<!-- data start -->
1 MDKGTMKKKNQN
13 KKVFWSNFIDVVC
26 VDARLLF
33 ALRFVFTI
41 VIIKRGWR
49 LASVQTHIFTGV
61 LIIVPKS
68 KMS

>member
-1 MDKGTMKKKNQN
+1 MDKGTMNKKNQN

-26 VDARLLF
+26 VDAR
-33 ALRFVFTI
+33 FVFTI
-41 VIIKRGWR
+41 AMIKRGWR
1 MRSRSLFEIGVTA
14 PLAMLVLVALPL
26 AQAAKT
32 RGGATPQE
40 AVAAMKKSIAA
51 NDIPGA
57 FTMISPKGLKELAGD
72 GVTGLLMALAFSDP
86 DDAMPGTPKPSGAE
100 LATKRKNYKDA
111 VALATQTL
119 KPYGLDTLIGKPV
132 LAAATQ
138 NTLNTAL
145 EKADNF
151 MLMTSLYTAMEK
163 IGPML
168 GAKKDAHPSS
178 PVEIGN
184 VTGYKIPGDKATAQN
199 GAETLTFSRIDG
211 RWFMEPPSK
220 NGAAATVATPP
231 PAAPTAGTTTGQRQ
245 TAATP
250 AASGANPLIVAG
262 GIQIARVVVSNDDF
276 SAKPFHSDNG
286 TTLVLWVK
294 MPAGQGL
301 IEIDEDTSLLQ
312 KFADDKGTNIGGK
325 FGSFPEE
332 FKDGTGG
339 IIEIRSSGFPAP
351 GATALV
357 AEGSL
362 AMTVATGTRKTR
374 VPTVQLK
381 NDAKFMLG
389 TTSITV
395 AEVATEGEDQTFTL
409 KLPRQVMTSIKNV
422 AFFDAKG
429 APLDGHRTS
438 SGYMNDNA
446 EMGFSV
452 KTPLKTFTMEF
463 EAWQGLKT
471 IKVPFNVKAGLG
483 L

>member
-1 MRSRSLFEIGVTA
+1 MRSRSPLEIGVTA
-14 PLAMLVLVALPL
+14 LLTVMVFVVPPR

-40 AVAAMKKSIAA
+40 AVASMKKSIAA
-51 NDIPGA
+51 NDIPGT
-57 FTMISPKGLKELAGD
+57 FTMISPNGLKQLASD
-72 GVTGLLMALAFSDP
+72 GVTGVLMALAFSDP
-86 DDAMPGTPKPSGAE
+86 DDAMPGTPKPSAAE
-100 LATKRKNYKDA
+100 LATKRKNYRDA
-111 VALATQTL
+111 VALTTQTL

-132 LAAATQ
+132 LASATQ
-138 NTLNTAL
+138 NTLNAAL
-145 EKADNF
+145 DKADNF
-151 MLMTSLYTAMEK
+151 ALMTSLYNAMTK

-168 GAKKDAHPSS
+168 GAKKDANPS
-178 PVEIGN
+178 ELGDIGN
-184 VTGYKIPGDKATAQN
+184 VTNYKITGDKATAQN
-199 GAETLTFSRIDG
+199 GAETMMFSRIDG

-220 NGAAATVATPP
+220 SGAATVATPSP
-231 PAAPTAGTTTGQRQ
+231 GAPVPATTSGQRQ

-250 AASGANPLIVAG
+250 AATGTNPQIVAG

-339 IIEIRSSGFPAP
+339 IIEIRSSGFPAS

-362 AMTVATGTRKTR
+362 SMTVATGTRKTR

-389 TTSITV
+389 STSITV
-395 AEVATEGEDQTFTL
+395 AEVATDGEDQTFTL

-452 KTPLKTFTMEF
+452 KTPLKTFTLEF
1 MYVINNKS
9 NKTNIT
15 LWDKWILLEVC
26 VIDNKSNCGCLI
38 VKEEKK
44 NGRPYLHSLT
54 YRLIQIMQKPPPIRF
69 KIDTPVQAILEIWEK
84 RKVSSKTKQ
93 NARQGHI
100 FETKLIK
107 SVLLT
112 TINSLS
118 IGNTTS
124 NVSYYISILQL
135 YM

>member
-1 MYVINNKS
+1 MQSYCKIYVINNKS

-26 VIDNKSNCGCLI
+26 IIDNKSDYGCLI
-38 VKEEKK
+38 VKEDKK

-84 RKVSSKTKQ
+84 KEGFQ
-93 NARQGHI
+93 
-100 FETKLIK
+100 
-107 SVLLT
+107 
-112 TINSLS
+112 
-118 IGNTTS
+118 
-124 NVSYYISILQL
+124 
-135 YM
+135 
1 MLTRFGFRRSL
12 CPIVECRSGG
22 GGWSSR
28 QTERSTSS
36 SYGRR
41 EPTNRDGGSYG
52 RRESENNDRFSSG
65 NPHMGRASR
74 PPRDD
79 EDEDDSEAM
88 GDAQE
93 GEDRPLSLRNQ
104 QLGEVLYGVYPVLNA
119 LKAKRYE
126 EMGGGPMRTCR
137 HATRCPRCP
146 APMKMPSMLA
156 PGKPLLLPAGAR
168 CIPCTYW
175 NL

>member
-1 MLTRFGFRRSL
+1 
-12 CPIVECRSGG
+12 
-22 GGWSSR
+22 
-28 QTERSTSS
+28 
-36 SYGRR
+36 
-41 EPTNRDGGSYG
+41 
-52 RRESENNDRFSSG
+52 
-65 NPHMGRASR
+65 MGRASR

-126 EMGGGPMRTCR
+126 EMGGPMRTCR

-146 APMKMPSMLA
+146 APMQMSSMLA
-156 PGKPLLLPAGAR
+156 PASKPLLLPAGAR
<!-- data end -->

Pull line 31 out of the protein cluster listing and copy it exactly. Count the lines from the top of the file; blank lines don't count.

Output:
138 NTLNTAL